Gus Kenworthy photo by Jen Rotstein

Olympian Gus Kenworthy has gone from athlete to actor to author to activist

TAMMYE NASH | Managing Editor

Olympic freestyle skier Gus Kenworthy — lauded by Rolling Stone Magazine as “the first action-sports star to come out” after coming out as a gay man in an October 2015 interview with ESPN — announced earlier this year that he was retiring from competitive skiing after a career of more than 10 years in the sport that has included AFP World Championship overall titles, World Cup championships and an Olympic silver medal. But that doesn’t mean he’s going to be taking it easy. He intends to continue his acting career and will be turning some of his focus to writing, as well.

This weekend, Kenworthy will be in Dallas to accept the Elizabeth Birch Equality Award at the 41st annual DFW Black Tie Dinner. This week, he took a few minutes to answer some questions for Dallas Voice.

— Tammye Nash

Dallas Voice: Hi Gus. Thank you for taking the time to talk to us today. Tell me what you are up to these days. What is keeping you busy right now? You announced in Beijing that you are retiring from competitive skiing; where are you planning to focus your efforts now? Gus Kenworthy: Hi! Of course, thank you! I’ve been enjoying the time off, although I admittedly have a hard time sitting still. I bought a new house (well, new to me) in L.A. a year-and-a-half ago and did some pretty extensive remodeling to it.

My boyfriend and I moved in the week of Thanksgiving last year, but then I was away training and competing all December, January and February, so I had actually had very little time in the space. It’s been nice to get to nest here and get the place all set up — I love interior design. Other than that, I’ve been taking some acting classes, auditioning and writing as much as possible. I’m currently working on writing a book that will be a compilation of funny essays about my life.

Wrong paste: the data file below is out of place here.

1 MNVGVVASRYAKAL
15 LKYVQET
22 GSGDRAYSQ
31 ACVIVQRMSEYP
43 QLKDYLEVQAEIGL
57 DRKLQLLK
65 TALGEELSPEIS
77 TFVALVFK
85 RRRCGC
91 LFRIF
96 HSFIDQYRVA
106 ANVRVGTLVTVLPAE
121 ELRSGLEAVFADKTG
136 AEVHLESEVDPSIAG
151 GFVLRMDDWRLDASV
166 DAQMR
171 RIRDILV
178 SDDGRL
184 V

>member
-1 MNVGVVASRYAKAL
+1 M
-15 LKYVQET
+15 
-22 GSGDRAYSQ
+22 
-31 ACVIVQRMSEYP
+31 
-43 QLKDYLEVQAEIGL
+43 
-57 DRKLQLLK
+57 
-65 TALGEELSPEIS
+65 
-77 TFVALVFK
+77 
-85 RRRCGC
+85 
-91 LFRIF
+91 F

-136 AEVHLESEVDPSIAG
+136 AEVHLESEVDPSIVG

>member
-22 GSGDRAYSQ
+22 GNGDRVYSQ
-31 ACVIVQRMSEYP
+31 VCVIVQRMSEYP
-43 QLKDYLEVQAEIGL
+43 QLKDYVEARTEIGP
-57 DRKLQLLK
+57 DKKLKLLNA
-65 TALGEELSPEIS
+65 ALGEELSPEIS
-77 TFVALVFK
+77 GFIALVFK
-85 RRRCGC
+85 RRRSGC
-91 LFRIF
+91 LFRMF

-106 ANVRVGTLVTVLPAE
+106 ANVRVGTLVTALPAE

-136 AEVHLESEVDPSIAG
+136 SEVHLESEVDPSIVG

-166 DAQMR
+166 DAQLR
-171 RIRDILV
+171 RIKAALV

Despite the Chinese government warning that anyone speaking out about human rights abuses during the Winter Olympics in Beijing this year would face repercussions, you chose to speak out. Why did you choose to go ahead and speak up, and were you worried what might happen if you did? Honestly, it wasn’t an active choice as much as it was just me never knowing when to shut up. When I believe in something and I’m passionate about it, I am someone who will let my opinion be known.

One thing I love about the Olympics is that it is truly the world’s stage. It’s a time when people come together from all corners of the globe and all walks of life and set aside differences in politics, race, sexuality, socioeconomic status, etc., to compete. So, in that regard, it’s supposed to be this welcoming, accepting, uplifting environment. Meanwhile the host country was (and still is) essentially operating concentration camps — detaining the Uighur population and other minorities and committing genocide, mass sterilization, forced abortion and forced assimilation against them. It’s disgusting, abhorrent behavior, and I believe the [International Olympic Committee] should use its position to punish that behavior rather than, essentially, uplifting it.